From today's featured article
Proteus is a 2013 exploration and walking simulator video game designed and created by Ed Key and David Kanaga for Microsoft Windows, OS X, and Linux. Versions for the PlayStation 3 video game console and the Vita handheld console were developed by Curve Studios. Key first conceived Proteus as an open-ended role-playing game, but redesigned it to be "nontraditional and nonviolent", without prescribed goals. The flora and fauna of the procedurally generated world (pictured) emit unique musical signatures that trigger changes to the background music as the player moves about the world. Before its full release, Proteus won the prize for Best Audio at the 2011 IndieCade awards. In 2012 it was a finalist for the Independent Games Festival's Nuovo Award and was featured in an exhibit at New York's Museum of Modern Art. Following its release, critics praised the game, especially for its audio features, although some criticised its brevity and limited replayability. Journalists debated whether Proteus should be described as a video game. (Full article...)
Did you know ...
- ... that women including May Mann Jennings (pictured) were responsible for creating Florida's first state park?
- ... that naval units from around 50 countries took part in the Pakistani naval exercise AMAN-23?
- ... that Hugo Krabbe stirred up much controversy in the interwar period by arguing that the law, not the state, is the true sovereign?
- ... that a 1943 performance of Darius Milhaud's Scaramouche used anagrams to disguise the suite and its composer from Nazi censors?
- ... that all three of Jane Severance's books for young readers include lesbian characters, including her first book, which was the first picture book to include such characters?
- ... that when the Numidian king Syphax attempted to rally his fleeing army at the Battle of Cirta he was thrown from his horse and captured?
- ... that Andrew Sorrell, State Auditor of Alabama, initially ran for election to the Alabama House of Representatives when his father declined to run for the seat?
- ... that Frederic Growse's book Bulandshahr: Or, Sketches of an Indian District annoyed the British Indian government so much that they allowed only one edition?
In the news
- A tornado outbreak (damage pictured) in Mississippi and Alabama, United States, leaves at least 25 people dead.
- Robert Metcalfe wins the Turing Award for the invention of Ethernet.
- The World Baseball Classic concludes with Japan defeating the United States for the championship.
- An earthquake in Afghanistan and Pakistan kills at least 30 people and injures more than 380 others.
- Kazakhstan's ruling party Amanat wins the legislative election.
On this day
March 29: Boganda Day in the Central African Republic (1959); Martyrs' Day in Madagascar (1947)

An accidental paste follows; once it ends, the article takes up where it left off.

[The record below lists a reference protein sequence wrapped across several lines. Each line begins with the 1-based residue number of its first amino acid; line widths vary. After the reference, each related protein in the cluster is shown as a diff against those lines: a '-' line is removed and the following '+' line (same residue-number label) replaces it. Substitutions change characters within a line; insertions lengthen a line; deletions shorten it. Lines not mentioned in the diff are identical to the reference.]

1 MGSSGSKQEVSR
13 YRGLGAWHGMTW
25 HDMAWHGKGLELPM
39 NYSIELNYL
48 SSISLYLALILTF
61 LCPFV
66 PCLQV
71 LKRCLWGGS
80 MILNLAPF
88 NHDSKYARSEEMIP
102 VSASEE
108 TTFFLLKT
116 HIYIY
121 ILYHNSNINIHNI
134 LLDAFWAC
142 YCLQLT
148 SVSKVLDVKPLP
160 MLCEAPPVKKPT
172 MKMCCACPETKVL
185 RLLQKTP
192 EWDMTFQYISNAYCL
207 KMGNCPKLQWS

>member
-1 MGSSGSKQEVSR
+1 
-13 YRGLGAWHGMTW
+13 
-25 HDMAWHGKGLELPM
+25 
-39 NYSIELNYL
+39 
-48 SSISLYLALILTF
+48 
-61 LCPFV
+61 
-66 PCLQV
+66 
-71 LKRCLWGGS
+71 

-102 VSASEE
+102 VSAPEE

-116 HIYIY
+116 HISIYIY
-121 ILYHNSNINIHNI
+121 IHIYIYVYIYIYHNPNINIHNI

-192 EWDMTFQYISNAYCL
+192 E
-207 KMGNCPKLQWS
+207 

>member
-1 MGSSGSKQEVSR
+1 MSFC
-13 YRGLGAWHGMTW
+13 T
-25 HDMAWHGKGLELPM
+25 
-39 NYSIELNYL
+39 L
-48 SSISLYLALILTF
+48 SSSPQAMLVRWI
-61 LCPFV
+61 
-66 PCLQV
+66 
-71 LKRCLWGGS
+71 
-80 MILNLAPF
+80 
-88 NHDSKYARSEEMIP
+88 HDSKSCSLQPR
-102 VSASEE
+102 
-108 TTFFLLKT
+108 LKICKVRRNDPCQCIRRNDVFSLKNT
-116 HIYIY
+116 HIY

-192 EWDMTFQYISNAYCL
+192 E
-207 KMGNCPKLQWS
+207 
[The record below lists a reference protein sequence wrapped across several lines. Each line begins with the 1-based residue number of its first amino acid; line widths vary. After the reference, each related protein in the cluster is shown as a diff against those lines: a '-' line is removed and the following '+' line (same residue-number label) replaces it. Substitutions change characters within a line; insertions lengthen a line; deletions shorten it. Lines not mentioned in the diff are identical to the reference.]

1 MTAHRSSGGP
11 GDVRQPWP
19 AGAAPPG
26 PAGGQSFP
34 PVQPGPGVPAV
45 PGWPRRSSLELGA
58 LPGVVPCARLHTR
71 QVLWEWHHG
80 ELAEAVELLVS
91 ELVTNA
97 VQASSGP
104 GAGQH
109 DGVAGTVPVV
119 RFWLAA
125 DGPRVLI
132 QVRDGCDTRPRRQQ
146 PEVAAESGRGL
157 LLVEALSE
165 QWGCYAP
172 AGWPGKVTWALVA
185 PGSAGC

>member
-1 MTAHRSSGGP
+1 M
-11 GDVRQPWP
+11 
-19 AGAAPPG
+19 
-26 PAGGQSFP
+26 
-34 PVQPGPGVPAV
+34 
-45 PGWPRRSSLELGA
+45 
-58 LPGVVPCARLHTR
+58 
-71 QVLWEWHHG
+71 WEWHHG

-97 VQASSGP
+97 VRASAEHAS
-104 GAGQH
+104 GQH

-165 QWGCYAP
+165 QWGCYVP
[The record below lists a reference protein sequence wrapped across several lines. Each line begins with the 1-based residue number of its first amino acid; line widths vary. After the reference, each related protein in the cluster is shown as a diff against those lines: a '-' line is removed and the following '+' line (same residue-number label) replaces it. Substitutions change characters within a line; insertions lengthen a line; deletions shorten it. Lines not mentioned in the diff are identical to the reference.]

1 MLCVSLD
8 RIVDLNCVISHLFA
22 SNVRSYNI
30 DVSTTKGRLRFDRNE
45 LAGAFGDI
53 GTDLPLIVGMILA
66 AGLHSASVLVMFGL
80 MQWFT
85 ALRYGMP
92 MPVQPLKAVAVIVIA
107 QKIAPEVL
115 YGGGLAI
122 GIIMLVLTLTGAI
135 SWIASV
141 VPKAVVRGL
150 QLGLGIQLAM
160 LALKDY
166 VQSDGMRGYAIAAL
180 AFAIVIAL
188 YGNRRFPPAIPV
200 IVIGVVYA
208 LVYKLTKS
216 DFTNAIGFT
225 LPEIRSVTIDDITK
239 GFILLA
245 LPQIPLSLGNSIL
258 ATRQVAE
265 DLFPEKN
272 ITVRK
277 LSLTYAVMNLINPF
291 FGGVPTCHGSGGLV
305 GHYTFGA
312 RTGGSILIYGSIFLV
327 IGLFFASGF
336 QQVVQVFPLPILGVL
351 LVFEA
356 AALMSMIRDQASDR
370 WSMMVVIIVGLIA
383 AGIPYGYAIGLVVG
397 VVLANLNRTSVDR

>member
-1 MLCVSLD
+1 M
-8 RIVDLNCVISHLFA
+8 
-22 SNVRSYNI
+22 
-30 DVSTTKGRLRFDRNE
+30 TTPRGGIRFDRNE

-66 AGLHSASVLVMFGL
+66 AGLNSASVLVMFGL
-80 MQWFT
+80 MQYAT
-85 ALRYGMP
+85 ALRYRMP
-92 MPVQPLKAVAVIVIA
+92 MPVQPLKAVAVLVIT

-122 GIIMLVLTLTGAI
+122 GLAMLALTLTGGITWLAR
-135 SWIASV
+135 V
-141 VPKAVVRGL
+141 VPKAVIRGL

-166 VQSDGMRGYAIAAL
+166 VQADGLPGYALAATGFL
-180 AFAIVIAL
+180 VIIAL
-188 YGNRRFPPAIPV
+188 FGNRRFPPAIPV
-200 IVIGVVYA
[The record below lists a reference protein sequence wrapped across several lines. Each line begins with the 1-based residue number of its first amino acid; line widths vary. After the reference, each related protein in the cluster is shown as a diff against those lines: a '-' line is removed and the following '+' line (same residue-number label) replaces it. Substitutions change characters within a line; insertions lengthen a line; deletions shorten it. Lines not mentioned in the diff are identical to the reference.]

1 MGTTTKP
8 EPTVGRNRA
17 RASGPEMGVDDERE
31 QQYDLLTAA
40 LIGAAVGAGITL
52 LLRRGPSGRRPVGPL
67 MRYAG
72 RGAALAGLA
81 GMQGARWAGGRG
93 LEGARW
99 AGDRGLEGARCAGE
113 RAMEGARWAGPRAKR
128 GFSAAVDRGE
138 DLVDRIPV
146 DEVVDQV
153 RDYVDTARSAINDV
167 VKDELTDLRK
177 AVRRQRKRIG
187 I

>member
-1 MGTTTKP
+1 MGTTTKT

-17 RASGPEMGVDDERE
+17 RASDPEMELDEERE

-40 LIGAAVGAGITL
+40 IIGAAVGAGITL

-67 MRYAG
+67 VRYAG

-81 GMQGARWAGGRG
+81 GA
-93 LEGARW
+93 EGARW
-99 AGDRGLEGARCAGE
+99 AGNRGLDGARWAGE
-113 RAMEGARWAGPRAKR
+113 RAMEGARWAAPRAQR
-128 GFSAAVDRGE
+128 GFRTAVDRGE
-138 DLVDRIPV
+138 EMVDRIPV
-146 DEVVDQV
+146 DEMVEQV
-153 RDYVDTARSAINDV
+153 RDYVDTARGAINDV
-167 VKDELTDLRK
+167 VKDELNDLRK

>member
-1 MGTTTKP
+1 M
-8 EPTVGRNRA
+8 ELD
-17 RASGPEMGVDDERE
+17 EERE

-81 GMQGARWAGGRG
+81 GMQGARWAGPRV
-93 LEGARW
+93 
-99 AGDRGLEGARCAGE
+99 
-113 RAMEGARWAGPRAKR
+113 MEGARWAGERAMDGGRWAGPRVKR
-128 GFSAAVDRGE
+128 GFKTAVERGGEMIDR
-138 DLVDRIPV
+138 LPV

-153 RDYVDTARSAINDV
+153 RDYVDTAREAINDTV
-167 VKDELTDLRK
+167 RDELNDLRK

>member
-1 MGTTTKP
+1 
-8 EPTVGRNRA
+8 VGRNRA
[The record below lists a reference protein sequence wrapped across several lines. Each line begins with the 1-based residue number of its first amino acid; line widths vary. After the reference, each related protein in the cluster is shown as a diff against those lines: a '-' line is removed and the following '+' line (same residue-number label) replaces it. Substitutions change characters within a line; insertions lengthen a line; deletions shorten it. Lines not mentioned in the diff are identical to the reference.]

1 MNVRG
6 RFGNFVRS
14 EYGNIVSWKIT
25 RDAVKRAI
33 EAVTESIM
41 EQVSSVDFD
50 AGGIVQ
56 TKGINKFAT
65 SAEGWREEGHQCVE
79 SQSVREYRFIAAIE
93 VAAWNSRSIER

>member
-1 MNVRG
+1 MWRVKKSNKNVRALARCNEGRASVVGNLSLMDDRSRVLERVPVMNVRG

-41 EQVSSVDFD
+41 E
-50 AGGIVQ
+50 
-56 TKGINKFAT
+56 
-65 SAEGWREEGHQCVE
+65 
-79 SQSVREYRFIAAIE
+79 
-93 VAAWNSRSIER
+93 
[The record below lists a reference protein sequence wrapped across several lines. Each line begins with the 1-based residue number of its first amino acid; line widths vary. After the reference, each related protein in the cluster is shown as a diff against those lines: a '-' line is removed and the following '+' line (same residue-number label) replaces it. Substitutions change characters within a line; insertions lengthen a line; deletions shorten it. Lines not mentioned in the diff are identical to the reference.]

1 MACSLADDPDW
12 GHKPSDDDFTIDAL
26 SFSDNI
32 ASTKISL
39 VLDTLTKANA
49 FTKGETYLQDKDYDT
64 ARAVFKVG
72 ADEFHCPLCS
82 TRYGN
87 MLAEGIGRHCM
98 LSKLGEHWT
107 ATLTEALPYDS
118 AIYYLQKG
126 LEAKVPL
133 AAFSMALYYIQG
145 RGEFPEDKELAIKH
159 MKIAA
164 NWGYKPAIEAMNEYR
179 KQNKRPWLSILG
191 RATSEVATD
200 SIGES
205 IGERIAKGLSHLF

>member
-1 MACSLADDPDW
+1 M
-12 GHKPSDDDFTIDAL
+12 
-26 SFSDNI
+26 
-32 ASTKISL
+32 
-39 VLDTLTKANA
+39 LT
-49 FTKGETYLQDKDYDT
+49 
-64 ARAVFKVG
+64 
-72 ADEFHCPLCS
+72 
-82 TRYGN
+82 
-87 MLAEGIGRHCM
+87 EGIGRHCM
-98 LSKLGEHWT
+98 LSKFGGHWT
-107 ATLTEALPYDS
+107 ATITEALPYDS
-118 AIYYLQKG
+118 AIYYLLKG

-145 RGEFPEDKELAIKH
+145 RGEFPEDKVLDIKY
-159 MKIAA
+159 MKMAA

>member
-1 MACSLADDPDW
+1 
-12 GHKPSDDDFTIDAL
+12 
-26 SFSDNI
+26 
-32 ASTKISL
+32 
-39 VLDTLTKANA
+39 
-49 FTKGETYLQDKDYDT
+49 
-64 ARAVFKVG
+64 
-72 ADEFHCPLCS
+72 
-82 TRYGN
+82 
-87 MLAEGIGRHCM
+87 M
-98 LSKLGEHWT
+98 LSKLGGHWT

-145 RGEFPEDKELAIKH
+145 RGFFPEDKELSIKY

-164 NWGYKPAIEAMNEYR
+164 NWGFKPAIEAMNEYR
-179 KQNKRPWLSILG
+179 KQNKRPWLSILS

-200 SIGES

- 1430 – After an eight-year siege, the Ottoman Empire captured the city of Thessalonica from the Republic of Venice.
- 1461 – During the Wars of the Roses, Yorkist troops defeated Lancastrian forces at the Battle of Towton in Yorkshire, England, one of the largest land battles ever fought in England.
- 1951 – The King and I, a musical about Mongkut of Siam, by Rodgers and Hammerstein premiered on Broadway.
- 1974 – A group of farmers in Shaanxi province, China, discovered a vast collection of terracotta statues (pictured) depicting the armies of the first Emperor of China Qin Shi Huang.
- 2017 – British prime minister Theresa May invoked Article 50 of the Treaty on European Union, formally beginning the United Kingdom's withdrawal from the European Union.
- John Tyler (b. 1790)
- Cornelio Saavedra (d. 1829)
- Helene Deutsch (d. 1982)
Today's featured picture
Marian Anderson (1897–1993) was an American contralto. She performed a wide range of music, from opera to spirituals, in major concert and recital venues between 1925 and 1965. Anderson was an important figure in the struggle for African-American artists to overcome racial prejudice in the United States during the mid-twentieth century. In 1939, after being prohibited from performing for an integrated audience in Constitution Hall in Washington, D.C., First Lady Eleanor Roosevelt and her husband President Franklin D. Roosevelt arranged for Anderson to perform an open-air concert on Easter Sunday on the Lincoln Memorial steps in the capital which was broadcast to a radio audience of millions and was featured in a documentary film. In 1955, Anderson became the first African-American singer to perform at the Metropolitan Opera. She worked as a delegate to the United Nations Human Rights Committee and as a Goodwill Ambassador for the United States Department of State, giving concerts all over the world. She participated in the civil rights movement in the 1960s, singing at the March on Washington for Jobs and Freedom in 1963. The recipient of numerous awards and honors, Anderson was awarded the first Presidential Medal of Freedom in 1963, the Congressional Gold Medal in 1977, the Kennedy Center Honors in 1978, the National Medal of Arts in 1986, and a Grammy Lifetime Achievement Award in 1991.
Photograph credit: Carl Van Vechten; restored by Adam Cuerden
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